Johan Fynbo receives €1M from EU-fund – University of Copenhagen

Dark Cosmology Centre > DARK News > 2011 > Johan Fynbo receives €...

21 June 2011

Johan Fynbo receives €1M from EU-fund

Astrophysicist Johan Fynbo, Dark Cosmology Centre at the Niels Bohr Institute has been awarded 1 million Euro from the European Research Council, ERC, to research galaxies in the early universe. The funding body supports talented young researchers with project proposals for groundbreaking and cutting edge research. 

 
Astrophysicist Johan Fynbo, Dark Cosmology Centre at the Niels Bohr Institute has been awarded €1 million from the European Research Council, ERC, to research galaxies in the early universe.

 

"The foundation grant is a great recognition and offers new opportunities for strengthening the research. In addition to strengthening the research, the prestigious grant from ERC will also indirectly increase the opportunities to get access to the observatories and space telescopes and thereby paving the way for groundbreaking discoveries”, explains Johan Fynbo.

The aim of Johan Fynbo’s research project is to understand the first galaxies formed in the early universe after the Big Bang – from the first small accumulations that slowly collapsed due to gravity and formed bigger structures. This process relies heavily on a dominant, yet unknown form of matter – dark matter. He will not use just one method to study the galaxies, but three different methods.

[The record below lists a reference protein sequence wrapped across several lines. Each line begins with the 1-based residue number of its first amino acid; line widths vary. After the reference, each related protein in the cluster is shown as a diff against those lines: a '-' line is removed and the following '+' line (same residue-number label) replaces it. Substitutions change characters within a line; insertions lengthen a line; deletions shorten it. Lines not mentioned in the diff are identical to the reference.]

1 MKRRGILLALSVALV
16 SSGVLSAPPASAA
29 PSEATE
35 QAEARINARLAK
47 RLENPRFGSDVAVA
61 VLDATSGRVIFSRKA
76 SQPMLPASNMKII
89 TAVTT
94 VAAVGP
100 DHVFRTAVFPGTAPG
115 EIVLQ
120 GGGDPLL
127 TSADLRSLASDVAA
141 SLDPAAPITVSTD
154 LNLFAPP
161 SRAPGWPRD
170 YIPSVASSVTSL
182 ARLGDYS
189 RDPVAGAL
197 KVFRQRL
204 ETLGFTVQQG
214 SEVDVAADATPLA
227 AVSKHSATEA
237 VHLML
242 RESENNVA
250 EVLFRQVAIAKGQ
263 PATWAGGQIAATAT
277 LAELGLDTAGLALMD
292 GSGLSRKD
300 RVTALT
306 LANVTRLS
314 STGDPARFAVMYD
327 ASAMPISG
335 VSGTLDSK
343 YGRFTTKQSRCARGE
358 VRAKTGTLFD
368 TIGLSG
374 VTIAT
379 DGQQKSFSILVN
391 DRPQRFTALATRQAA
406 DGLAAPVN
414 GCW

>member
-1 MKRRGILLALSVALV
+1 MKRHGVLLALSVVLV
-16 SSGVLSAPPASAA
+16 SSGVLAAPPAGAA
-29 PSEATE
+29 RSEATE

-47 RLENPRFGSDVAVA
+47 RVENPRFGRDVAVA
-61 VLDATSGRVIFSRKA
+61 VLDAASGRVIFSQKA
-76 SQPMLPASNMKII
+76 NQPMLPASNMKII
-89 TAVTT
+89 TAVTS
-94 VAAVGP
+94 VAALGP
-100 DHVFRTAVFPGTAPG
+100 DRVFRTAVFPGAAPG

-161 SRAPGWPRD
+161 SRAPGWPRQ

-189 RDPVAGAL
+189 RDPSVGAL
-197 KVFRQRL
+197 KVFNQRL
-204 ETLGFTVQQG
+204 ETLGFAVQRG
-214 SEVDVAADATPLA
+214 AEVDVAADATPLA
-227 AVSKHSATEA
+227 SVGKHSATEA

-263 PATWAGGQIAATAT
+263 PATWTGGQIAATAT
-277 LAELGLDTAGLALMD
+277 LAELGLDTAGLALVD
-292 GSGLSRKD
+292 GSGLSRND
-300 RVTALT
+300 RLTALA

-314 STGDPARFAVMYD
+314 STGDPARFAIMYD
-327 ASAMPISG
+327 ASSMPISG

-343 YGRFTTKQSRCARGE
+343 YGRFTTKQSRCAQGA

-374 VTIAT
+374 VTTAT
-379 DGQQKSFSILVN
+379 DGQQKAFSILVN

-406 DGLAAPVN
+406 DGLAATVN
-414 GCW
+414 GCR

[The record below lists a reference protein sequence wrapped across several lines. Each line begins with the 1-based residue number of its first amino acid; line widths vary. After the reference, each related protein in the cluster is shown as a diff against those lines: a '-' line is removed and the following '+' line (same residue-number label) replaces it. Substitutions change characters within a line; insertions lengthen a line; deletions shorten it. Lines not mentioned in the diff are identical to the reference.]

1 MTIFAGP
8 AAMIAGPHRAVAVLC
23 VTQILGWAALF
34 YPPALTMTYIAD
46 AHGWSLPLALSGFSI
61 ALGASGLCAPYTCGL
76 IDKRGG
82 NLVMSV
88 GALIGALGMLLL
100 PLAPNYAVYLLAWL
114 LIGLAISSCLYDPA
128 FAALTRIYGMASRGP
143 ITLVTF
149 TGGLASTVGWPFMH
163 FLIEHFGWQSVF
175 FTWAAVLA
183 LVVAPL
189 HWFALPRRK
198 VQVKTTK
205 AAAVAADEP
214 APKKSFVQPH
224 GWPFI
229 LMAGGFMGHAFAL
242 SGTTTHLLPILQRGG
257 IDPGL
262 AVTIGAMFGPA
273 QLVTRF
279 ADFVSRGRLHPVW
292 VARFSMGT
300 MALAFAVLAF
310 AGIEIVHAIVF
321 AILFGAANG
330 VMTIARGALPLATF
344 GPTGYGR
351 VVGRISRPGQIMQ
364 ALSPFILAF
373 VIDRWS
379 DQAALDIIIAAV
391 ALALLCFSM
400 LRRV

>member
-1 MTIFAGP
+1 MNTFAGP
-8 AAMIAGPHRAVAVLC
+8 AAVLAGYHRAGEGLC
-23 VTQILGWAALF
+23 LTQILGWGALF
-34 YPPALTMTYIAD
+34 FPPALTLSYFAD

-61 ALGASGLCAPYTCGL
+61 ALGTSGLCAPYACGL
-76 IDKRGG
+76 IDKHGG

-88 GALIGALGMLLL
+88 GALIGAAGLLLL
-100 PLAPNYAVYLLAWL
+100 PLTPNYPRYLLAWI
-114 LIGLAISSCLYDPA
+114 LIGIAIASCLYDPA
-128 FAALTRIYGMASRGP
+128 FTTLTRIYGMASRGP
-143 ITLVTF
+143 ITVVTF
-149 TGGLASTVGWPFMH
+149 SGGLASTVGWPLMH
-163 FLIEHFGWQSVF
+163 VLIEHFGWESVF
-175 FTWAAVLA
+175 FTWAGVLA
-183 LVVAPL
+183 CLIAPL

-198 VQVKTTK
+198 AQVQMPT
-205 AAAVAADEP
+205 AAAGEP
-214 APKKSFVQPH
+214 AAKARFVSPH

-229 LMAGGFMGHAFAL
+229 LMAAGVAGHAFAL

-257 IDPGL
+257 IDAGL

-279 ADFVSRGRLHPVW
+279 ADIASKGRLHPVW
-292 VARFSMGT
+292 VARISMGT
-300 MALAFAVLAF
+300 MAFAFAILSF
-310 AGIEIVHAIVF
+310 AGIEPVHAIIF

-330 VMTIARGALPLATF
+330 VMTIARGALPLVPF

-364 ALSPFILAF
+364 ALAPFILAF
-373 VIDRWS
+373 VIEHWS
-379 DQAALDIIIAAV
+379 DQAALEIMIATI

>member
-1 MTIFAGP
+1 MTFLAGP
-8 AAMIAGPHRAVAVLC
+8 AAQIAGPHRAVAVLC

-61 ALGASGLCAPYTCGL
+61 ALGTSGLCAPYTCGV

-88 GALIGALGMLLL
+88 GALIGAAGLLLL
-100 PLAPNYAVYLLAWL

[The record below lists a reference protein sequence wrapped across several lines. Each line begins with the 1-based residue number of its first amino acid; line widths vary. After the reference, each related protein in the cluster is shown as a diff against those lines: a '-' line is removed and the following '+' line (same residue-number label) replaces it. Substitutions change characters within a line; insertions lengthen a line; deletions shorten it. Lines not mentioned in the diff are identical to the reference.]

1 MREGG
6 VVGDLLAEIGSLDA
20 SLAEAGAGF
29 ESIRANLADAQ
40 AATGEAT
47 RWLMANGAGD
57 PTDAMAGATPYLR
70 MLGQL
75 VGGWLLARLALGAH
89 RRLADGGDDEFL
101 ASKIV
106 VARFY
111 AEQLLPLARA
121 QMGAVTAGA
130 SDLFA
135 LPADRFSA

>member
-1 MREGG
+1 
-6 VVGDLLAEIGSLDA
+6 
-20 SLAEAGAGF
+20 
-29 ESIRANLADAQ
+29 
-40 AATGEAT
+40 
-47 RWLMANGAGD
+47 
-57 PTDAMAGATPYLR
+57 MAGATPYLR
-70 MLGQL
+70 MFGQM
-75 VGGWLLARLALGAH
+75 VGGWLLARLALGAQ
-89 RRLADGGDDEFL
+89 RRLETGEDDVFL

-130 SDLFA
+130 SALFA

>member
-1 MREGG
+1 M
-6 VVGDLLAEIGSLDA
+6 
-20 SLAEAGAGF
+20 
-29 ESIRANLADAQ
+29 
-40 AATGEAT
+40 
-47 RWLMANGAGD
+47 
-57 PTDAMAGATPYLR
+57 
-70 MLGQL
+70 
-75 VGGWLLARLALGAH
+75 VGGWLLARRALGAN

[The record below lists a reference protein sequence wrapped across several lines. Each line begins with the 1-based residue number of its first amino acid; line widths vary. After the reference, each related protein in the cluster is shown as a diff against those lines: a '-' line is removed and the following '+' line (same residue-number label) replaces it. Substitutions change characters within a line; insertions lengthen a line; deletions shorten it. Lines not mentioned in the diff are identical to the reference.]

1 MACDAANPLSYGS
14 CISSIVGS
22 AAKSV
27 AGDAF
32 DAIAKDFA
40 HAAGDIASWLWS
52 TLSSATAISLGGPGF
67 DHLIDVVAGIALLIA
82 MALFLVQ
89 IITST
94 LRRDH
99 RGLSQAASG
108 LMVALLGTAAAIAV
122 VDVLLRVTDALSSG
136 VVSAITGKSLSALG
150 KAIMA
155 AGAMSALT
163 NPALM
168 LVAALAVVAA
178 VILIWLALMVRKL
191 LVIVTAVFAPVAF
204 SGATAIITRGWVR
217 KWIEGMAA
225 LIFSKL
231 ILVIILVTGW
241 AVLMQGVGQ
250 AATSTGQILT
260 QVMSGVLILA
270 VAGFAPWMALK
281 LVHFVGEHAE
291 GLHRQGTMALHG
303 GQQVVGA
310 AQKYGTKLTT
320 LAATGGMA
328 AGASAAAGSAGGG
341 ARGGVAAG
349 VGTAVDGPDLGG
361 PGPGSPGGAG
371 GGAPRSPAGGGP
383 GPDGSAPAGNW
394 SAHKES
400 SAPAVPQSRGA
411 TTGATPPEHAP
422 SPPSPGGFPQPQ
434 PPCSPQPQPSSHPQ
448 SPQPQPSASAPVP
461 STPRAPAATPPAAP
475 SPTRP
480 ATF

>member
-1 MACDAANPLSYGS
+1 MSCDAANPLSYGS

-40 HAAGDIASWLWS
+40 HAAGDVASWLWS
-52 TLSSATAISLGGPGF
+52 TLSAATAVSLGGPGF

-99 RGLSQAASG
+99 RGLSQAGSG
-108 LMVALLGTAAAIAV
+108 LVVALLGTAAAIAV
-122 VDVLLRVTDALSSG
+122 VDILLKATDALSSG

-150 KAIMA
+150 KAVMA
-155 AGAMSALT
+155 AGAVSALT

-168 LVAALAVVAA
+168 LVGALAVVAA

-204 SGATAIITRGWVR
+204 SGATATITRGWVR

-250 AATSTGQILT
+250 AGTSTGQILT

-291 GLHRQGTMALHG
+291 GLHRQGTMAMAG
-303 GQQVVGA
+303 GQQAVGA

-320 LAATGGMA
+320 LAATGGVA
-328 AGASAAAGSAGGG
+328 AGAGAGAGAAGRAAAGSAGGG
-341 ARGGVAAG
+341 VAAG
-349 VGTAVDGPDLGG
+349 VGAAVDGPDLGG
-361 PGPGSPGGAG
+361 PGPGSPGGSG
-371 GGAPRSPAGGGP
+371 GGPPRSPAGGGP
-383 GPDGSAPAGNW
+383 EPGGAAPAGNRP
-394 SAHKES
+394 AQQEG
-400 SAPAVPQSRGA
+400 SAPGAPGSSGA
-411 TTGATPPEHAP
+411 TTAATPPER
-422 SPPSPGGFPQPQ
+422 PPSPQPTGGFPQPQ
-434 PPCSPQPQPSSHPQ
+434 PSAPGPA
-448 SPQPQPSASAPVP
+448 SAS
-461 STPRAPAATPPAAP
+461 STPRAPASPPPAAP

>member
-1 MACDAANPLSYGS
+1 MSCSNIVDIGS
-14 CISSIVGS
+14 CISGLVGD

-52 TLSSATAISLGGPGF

Complete picture of the galaxies

"With one method you can only study a little corner and get a narrow view of the galaxies, which are large, complex structures in the universe. That is why I will study them using three different methods and get a more complete picture”, explains Johan Fynbo.

One method is studying gamma-ray bursts, which are bursts from exploding giant stars. By studying gamma-ray bursts you learn about the gases in the galaxy. Depending on how much gas the galaxy contains and whether it is mostly the lighter elements or whether there is a higher content of heavier elements, you can determine the evolutionary stage of the galaxy and how active it is in star formation. He will use the new X-shooter spectrograph on the giant European telescopes, VLT in Chile, to study the gamma-ray bursts.

He will also use the X-shooter to look for light sources such as active galactic quasars that shine through the galaxy in front of them. This could help determine the size of the galaxy and gain knowledge about its outer parts.

Using ESO's infrared survey-telescope, VISTA, you can create an ultra-deep image of a section of the sky and here he will search for galaxies that are from around 500 million years after the Big Bang (the Big Bang took place 13.7 billion years ago). It is in this period that they believe the first galaxies were created.

The €1 million awarded will be given over five years, during which Johan Fynbo will establish his own research group. He already has 4 PhD students working with him and will now be able to create two more postdoc positions.